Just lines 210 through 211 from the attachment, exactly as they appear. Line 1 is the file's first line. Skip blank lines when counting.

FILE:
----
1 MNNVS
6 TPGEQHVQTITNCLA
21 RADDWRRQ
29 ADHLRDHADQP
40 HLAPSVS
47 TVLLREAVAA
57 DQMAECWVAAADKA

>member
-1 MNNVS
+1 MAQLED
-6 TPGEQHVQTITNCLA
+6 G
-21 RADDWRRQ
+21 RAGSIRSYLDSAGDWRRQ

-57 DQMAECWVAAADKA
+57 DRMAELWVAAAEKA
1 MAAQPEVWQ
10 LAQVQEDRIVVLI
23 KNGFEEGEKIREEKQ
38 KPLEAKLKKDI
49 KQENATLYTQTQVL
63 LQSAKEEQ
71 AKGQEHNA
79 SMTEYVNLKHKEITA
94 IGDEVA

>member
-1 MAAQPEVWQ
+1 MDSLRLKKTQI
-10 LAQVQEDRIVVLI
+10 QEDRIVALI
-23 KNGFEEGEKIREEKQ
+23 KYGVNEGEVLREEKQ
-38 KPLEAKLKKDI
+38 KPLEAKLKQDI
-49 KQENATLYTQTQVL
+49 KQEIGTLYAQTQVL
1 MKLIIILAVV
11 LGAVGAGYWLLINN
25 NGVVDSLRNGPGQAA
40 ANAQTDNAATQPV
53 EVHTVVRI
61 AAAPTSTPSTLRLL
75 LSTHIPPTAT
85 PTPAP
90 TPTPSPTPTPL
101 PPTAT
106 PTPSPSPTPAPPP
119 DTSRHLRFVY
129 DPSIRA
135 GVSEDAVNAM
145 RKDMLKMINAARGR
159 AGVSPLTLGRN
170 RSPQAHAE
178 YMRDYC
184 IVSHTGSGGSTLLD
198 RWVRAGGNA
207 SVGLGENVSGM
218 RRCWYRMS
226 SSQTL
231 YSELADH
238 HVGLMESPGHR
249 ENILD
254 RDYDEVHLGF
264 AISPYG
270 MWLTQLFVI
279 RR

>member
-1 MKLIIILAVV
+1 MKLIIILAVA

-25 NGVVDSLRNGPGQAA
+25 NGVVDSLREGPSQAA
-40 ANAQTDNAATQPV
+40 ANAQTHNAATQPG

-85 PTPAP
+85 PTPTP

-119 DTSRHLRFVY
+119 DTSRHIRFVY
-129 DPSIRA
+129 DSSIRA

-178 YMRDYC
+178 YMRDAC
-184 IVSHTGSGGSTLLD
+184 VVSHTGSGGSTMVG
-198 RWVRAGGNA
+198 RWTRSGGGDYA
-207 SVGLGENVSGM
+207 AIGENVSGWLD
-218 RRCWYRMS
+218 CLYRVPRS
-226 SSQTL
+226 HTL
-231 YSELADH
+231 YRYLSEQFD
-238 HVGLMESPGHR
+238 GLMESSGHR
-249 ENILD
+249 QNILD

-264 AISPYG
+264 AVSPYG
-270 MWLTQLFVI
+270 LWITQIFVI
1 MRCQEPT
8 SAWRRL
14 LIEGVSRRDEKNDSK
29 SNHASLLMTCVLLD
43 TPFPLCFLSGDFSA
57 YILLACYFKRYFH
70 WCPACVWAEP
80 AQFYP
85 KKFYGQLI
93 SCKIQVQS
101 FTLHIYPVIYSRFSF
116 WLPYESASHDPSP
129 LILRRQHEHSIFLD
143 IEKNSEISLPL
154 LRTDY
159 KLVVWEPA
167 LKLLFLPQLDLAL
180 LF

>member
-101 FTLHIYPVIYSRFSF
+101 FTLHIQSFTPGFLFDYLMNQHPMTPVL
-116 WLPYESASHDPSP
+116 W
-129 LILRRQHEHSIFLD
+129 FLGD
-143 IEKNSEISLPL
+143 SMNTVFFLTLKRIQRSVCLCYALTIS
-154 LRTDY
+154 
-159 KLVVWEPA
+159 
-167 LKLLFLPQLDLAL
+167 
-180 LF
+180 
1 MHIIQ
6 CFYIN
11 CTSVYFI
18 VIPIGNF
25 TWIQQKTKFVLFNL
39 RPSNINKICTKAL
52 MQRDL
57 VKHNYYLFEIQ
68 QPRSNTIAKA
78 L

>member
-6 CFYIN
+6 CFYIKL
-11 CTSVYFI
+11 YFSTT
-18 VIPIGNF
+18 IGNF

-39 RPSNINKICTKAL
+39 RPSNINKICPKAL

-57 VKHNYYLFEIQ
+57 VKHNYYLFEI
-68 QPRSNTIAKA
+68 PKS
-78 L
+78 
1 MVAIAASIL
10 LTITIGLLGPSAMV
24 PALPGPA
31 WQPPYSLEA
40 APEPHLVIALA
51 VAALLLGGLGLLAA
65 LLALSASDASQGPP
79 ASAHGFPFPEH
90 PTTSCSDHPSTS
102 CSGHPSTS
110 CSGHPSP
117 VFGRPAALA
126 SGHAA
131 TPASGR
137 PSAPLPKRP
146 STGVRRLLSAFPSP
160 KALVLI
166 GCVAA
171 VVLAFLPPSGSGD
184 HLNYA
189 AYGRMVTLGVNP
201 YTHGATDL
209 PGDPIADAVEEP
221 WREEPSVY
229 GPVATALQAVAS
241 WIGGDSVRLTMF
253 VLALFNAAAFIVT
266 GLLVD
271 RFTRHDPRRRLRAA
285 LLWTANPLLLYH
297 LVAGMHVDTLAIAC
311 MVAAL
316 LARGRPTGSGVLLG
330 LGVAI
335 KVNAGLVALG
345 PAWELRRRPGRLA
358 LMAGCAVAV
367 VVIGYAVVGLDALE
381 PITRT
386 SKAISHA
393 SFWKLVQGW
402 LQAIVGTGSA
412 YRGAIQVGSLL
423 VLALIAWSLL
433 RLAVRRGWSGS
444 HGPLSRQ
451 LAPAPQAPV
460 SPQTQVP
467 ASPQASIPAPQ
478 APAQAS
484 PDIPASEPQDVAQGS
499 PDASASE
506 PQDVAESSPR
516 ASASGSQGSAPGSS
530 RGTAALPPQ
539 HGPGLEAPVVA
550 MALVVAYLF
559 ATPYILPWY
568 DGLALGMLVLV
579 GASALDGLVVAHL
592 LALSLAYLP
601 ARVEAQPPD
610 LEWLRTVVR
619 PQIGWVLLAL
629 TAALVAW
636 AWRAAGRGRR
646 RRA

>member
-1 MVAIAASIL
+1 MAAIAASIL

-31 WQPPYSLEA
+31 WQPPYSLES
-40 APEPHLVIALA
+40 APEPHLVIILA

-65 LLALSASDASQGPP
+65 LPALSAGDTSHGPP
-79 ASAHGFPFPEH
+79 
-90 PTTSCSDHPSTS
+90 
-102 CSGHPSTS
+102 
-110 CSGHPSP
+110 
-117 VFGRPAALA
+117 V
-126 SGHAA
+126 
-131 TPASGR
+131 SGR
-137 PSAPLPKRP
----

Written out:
467 ASPQASIPAPQ
478 APAQAS